Congress gave Irish Prime Minister Bertie Ahern an enthusiastic farewell Wednesday as he hailed ties between Ireland and the United States just days before he plans to step down as premier.
In one of his final acts on the world stage, Ahern also looked back on the peace he helped craft in Northern Ireland.
"After decades of progress, I am so proud to be the first Irish leader to inform the U.S. Congress that Ireland is at peace," he said.
Speaking at a joint meeting of the Senate and House of Representatives, Ahern said Ireland and the United States have a relationship forged by generations of Irish immigrants.
"To be Irish is to be at home in America," he said.
Ahern entered the packed chamber of the House to ceremony and a standing ovation.
The leader of the House, California Democratic Speaker Nancy Pelosi had invited Ahern two months ago in recognition of his peacemaking efforts and tenure as one of Europe's longest-serving leaders.
Ahern is widely credited with helping to achieve the Good Friday peace accord of 1998 for the neighboring British territory of Northern Ireland and for overseeing the longest economic expansion in Ireland's history.
The Irish economy, heavily dependent on the involvement of more than 600 U.S. companies, is facing a challenging period of slowing growth and rising unemployment.
Ahern arrived in Washington on Tuesday. The jet-lagged Irish delegation was awakened shortly after 4 a.m. Wednesday by a fire alarm at their hotel that forced the building's evacuation for about an hour. Ahern's office has released a statement saying a generator on the roof of the hotel overheated and burned out. The U.S. Secret Service took Ahern to an undisclosed "secure location" until everyone was allowed to return to their rooms.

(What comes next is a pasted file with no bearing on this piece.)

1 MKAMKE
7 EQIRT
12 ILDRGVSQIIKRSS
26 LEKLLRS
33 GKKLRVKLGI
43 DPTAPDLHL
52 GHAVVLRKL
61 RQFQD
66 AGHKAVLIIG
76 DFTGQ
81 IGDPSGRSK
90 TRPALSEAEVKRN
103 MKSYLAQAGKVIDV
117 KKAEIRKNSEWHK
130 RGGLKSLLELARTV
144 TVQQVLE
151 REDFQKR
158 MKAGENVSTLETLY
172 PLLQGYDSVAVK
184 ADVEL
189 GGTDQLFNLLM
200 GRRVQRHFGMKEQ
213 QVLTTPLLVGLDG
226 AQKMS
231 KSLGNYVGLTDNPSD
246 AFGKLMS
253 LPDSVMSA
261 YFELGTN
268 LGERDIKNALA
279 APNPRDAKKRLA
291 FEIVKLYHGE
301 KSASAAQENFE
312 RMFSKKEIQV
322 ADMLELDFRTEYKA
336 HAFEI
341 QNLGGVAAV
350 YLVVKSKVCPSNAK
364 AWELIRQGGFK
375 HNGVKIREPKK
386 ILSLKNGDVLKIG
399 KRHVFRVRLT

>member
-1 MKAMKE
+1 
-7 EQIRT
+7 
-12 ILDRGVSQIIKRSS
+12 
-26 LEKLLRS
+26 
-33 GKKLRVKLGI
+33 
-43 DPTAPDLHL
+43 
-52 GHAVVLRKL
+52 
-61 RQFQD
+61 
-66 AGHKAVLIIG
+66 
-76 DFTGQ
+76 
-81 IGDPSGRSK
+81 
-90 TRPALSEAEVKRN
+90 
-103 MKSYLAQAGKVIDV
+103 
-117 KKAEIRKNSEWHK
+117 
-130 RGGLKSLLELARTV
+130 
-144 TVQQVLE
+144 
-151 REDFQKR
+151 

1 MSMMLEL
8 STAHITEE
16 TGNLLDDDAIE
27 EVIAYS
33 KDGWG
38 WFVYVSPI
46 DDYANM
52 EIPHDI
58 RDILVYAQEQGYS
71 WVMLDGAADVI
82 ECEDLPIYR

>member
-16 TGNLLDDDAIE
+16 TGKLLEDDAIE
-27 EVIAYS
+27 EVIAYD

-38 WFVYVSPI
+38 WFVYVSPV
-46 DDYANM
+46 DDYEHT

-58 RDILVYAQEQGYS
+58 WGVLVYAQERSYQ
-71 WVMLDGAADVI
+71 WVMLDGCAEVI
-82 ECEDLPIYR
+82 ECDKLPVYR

He is traveling with his daughter Cecelia Ahern, 26, one of Ireland's most popular novelists.
The prime minister is stepping down May 6 as a judicial investigation proceeds into secret payments he received from businessmen in the 1990s. He is being replaced the following day by Finance Minister Brian Cowen.
Before making his shock resignation announcement this month, Ahern had faced mounting criticism for his shaky, unconvincing testimony to a decade-old corruption tribunal established by his own government.
Ahern initially claimed he received payments from friends in 1993 and 1994 to help him cope with a 1987 marital separation. But subsequent investigations indicated Ahern also got undisclosed payments in British pounds and U.S. dollars, which Ahern denies. The probe also indicated Ahern took party funds for his personal benefit.
The prime minister plans to meet President Bush on Wednesday afternoon, according to the Irish Embassy. The visit comes barely a month after the Irish premier was last in the White House to meet the U.S. leader for St. Patrick's Day.
Ahern also will be guest of honor at a congressional lunch hosted by the Friends of Ireland group in the House of Representatives.